It won't be long before the housing recovery is simply referred to as housing. Institutional and cash buyers have effectively priced themselves out of the market. During the downturn, these groups purchased much inventory. Now that prices are rising, there's less incentive for these kinds of buyers, yet affordability for consumers remains attractive.
Closed sales rose 1.3 percent from last year’s number, topping out at 645 residential units sold. New listings in the Chattanooga region were up 20.4 percent to 1,223. Inventory shrank 1.3 percent to 5,243 units.
Prices moved higher as the median sales price was up 8.5 percent to $153,500. Days on market decreased 7.9 percent to 117 days. Months supply of inventory was down 8.0 percent to 9.2 months, indicating that demand increased relative to supply.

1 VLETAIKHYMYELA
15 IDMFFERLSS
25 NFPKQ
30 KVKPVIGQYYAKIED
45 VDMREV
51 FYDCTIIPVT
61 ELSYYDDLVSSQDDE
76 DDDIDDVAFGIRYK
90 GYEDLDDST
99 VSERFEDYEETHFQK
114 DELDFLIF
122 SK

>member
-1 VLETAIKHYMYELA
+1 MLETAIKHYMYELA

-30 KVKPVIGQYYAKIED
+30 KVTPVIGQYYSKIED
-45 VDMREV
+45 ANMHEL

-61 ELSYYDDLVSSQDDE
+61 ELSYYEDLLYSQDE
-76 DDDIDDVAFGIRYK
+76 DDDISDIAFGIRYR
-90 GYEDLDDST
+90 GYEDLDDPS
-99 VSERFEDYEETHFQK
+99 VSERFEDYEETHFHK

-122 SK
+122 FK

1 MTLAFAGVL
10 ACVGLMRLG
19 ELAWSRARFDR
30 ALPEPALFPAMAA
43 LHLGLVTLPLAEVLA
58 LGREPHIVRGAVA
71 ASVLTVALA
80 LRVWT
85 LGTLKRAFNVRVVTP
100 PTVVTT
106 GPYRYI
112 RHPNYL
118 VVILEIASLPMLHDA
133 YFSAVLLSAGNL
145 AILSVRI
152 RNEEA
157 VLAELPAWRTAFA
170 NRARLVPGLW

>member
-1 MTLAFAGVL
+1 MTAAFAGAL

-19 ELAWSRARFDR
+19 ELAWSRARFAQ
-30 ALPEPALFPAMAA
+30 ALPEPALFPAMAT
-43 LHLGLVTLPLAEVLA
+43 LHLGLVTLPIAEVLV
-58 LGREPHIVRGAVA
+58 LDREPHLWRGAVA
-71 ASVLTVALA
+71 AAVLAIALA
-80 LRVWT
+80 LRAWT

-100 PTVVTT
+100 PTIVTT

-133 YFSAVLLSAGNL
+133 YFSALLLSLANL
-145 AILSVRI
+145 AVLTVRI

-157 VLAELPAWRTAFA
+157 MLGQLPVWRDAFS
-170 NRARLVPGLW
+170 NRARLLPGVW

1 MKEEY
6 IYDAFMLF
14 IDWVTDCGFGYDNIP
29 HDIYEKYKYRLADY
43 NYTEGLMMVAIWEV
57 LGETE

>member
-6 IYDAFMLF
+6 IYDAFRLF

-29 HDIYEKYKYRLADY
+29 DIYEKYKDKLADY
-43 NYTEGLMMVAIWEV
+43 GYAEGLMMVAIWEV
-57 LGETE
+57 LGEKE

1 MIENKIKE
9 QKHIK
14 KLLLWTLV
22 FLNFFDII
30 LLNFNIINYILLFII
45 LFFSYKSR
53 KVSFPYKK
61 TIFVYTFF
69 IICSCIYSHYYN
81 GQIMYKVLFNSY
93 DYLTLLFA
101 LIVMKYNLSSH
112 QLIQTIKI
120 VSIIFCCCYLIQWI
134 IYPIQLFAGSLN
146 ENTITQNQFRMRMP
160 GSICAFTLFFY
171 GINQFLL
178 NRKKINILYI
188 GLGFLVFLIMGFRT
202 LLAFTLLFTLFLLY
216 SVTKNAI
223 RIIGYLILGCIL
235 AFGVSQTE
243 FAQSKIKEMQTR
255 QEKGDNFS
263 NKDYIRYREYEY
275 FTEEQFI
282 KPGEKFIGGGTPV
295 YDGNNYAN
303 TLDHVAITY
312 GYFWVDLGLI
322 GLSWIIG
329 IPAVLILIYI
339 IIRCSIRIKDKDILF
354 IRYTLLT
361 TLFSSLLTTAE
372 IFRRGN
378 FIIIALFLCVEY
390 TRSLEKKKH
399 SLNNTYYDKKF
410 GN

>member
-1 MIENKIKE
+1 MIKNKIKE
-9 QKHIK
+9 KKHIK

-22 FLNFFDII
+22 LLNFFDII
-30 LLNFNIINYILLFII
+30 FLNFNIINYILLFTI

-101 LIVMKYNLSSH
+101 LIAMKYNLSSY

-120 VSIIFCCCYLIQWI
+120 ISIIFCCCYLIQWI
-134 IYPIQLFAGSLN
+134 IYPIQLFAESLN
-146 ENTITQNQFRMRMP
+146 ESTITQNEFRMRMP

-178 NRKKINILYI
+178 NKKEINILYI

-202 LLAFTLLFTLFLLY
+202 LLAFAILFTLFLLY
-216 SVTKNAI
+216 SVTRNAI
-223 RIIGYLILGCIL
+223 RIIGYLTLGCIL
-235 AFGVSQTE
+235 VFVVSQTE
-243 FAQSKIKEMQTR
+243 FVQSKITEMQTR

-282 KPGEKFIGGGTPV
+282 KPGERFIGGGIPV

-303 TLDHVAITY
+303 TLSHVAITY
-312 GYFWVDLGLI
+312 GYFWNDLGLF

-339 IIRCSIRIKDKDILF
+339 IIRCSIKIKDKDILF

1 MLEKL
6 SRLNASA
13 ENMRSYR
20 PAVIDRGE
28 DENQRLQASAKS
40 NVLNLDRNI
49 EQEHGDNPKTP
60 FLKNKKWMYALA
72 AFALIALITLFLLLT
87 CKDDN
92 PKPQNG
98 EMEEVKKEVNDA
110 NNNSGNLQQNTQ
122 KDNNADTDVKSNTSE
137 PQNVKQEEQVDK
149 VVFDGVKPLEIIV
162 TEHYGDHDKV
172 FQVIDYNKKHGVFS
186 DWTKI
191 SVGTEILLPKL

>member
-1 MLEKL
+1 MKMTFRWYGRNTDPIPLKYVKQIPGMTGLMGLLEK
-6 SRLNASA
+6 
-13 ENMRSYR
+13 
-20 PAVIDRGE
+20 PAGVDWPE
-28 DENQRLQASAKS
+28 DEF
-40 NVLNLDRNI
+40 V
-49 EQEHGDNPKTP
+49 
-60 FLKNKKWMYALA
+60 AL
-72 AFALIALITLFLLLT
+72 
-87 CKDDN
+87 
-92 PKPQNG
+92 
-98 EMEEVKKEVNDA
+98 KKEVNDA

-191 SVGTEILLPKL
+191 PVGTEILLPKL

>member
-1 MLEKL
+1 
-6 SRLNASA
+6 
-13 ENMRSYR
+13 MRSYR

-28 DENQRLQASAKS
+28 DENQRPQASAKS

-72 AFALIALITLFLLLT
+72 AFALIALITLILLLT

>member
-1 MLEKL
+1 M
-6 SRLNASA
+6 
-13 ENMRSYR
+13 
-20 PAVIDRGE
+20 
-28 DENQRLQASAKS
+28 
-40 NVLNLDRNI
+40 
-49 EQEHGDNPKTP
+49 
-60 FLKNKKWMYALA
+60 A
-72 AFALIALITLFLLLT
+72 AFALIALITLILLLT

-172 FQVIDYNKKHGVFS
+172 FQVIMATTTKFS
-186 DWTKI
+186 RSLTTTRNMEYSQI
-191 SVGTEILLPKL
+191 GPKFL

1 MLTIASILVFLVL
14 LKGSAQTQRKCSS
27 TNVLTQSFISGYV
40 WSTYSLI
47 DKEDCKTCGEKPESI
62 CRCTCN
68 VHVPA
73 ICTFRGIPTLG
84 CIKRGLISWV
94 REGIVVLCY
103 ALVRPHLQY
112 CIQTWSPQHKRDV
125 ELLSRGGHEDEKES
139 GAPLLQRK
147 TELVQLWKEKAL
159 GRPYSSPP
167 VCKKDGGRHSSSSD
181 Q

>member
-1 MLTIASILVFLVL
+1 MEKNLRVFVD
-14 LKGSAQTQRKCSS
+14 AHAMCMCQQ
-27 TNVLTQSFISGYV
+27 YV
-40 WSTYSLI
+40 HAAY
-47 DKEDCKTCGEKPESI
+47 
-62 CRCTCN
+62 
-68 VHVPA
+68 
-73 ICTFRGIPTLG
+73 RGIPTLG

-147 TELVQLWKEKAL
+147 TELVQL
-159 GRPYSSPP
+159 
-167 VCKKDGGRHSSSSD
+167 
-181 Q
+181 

GCAR President Mark Blazek added, “With mortgage rates slightly up but relatively low by historic standards, the Fed has indicated no change in monetary policy based on a moderately paced economic expansion. Although the unemployment rate remains a factor to watch, the housing recovery continues to plug along, helping the greater economy with flourishing activity in sales and prices. Housing has made a positive contribution to real GDP growth for 11 consecutive quarters.”